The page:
Grand Central Publishing: February 16, 2021; ISBN: 9781538717363: Hardcover
By Joe Ide
Booklist - Starred Review
Throughout the previous four novels in his Isaiah "IQ" Quintabe series, Ide has displayed a rare ability to mix dark comedy and gut-churning drama (think Thomas Perry), sometimes leaning toward the former (IQ, 2016), other times the latter (Hi Five, 2020). Here he strikes the balance straight down the middle, juggling between Isaiah's fraught attempt to break away from his perilplagued career as a quixotic investigator and his best friend Dodson's parallel effort to save his marriage by transforming himself from a hustler on the streets of East Long Beach to, of all things, a marketing trainee in the straight world. Ide sets us up to expect Dodson's foray into button-down business culture to deliver the comedy, leaving all the gut-churning for Isaiah's journey, which takes him to a small town in the woods near Lake Tahoe, where he finds not peace but more hapless souls in need of help (serial killers lurk). On the surface, our expectations are met in both cases, but mixmaster Ide's compulsion to blend light and dark (Isaiah's confrontation with the serial killers, while gruesome, takes the form of "a slapstick movie shot in a burning insane asylum") affects the two plots in surprising ways, again producing an emotion-rich form of character-driven tragicomedy, but one in which peril forever loiters in the shallows.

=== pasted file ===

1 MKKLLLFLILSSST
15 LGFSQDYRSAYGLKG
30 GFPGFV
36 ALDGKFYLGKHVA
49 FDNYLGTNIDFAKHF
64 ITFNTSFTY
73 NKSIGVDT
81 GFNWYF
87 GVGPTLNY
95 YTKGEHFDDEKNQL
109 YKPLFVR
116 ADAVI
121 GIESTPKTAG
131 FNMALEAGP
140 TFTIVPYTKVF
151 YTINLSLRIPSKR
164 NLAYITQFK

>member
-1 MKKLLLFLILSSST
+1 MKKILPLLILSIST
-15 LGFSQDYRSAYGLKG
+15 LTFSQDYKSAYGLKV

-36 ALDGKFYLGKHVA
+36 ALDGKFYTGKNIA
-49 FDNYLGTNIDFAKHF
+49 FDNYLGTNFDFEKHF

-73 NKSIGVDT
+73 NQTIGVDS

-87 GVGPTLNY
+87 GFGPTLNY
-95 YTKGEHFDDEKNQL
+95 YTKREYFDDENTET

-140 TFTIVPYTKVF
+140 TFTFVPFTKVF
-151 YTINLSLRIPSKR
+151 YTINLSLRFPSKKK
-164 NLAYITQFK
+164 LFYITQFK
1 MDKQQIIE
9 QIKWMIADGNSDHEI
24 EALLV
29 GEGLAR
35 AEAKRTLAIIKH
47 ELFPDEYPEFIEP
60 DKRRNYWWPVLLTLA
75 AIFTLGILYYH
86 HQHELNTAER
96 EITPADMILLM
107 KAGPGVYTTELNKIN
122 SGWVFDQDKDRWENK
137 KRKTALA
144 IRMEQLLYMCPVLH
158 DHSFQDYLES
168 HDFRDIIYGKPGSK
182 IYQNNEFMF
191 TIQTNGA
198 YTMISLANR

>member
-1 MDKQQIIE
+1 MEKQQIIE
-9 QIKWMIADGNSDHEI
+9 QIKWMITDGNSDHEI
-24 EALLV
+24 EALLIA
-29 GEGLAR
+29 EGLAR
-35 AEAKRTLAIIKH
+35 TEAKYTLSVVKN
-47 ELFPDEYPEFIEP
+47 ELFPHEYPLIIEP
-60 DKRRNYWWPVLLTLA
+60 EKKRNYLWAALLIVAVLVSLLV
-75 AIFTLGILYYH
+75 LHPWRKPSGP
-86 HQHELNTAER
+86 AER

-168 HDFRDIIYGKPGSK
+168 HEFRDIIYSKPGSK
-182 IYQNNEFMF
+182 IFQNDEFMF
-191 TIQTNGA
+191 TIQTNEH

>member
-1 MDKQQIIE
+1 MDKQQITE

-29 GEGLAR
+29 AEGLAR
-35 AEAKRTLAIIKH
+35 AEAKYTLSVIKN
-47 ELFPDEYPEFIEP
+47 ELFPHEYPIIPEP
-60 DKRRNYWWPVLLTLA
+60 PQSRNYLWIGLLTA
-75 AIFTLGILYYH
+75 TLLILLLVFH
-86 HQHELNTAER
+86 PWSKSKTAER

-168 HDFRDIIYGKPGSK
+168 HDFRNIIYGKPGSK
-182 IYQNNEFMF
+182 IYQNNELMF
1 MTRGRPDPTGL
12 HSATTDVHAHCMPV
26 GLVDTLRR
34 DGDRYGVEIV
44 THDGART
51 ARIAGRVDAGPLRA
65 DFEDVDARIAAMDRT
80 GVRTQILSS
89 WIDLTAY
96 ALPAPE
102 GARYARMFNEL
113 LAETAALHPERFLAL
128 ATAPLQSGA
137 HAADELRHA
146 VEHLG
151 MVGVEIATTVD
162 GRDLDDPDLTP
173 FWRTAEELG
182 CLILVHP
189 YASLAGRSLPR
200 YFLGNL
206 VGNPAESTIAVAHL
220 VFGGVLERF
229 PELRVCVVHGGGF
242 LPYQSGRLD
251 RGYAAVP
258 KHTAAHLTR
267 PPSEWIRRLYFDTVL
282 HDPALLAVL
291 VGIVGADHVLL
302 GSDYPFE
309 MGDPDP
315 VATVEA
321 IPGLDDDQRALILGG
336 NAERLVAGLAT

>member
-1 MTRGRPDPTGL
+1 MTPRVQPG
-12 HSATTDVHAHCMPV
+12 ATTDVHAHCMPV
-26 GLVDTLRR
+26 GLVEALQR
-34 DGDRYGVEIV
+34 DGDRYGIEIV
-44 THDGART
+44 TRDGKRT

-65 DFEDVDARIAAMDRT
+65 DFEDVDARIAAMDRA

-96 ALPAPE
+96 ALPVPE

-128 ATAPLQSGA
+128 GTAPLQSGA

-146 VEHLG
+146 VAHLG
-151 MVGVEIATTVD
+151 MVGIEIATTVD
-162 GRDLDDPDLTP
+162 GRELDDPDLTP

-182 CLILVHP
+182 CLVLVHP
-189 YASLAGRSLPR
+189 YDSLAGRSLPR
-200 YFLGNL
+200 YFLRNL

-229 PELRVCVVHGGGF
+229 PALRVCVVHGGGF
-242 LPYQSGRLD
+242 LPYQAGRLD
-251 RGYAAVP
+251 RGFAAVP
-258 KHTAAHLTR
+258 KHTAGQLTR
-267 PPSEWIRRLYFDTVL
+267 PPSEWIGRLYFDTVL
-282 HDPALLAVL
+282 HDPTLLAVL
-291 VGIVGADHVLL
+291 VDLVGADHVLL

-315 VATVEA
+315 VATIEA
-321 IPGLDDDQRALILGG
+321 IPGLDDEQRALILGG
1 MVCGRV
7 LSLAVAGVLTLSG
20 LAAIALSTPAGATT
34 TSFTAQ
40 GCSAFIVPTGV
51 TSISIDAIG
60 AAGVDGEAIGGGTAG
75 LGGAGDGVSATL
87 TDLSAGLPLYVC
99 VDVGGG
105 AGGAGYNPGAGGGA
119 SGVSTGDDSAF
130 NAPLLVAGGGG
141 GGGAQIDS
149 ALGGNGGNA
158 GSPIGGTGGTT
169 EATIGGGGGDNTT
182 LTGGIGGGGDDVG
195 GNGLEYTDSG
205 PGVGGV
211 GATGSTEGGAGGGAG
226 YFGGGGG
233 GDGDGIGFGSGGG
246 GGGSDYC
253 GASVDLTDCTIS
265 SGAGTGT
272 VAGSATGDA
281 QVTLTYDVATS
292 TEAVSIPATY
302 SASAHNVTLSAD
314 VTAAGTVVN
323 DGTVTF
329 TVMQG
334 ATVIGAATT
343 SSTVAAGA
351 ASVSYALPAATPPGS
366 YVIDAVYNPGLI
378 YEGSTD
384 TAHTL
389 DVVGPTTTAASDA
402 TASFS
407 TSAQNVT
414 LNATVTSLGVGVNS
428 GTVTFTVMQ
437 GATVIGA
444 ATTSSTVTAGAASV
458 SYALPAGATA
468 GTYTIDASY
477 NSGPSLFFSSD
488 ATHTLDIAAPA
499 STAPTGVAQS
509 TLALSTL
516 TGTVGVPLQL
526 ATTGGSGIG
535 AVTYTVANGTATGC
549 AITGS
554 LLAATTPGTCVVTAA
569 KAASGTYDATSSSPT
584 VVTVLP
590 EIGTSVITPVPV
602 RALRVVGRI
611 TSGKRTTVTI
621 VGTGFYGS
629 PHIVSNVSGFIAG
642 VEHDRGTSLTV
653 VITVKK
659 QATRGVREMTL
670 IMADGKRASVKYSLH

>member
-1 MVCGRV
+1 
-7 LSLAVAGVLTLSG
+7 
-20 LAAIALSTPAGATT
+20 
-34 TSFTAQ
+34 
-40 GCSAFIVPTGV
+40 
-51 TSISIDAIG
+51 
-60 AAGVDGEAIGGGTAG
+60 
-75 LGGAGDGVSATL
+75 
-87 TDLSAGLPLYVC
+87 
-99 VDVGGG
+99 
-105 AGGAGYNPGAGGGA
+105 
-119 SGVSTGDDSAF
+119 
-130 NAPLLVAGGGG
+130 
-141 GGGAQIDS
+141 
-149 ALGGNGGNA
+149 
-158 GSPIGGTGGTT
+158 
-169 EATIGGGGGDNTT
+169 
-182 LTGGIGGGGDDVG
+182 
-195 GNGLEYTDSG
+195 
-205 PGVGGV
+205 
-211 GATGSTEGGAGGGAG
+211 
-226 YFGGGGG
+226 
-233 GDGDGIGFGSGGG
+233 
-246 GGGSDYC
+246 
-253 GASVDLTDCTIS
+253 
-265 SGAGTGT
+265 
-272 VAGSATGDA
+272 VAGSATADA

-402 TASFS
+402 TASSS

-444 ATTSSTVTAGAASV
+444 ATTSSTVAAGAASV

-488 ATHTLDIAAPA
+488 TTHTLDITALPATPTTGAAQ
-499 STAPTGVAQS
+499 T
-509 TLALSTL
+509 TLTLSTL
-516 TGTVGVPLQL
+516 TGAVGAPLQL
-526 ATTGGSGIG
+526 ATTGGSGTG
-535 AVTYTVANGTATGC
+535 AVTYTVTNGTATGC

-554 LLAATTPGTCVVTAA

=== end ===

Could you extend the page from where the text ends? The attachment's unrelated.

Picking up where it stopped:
Little, Brown & Co/Mulholland: February 23, 2021/ISBN: 9780316531061: Hardcover
★ YOU DON'T BELONG HERE
By Elizabeth Becker
Library Journal– Starred Review
“An absorbing narrative… Included are gripping stories of Webb's and Becker's coverage of Cambodia's bloody killing fields, and Webb's three-week imprisonment by the North Vietnamese… Readers interested in the Vietnam War and in women's history will be engaged.”
PublicAffairs: February 23, 2021; ISBN: 9781541768208: Hardcover
★ GUILTY ADMISSIONS:
By Nicole LaPorte
The Bribes, Favors, and Phonies Behind the College Cheating Scandal
Library Journal– Starred Review
In March 2019, the Varsity Blues scandal made headlines with accounts of wealthy Los Angeles residents, including actresses Felicity Huffman and Lori Loughlin, paying vast sums to ensure their children’s acceptance at prestigious universities. In this gripping work, journalist LaPorte vividly evokes a high-stakes world where parents pick preschools for their toddlers with the hope that the right program will lead to Harvard or Yale. Enter Rick Singer, a college admissions coach who promised results with his “side door” method: bribing coaches to falsely claim that applicants were skilled in golf or tennis (admissions offices rarely vetted information about these relatively minor sports). Some parents fooled themselves into thinking Singer’s actions were unorthodox but ethical; others played active roles in the subterfuge, purchasing sports equipment and staging photo shoots for images to submit in the applications. Though LaPorte never excuses the parents’ behavior, she explains how such a toxic culture led to criminal behavior. Her research is superb; citing court cases and interviewing parents, coaches, and administrators. LaPorte vividly lays bare a world of privilege and entitlement. VERDICT Readers curious about the dark side of wealth will be enthralled by this exposé of corruption in education.—Melissa Stoeger, Deerfield P.L., IL
Grand Central Publishing/Twelve Books: February 23, 2021; ISBN: 9781538717097: Hardcover
★ WHAT'S MINE AND YOURS
By Naima Coster
Kirkus – Starred Review
Coster, a Kirkus Prize finalist for Halsey Street (2018), returns with an intergenerational saga of two North Carolina families inextricably connected by trauma and love.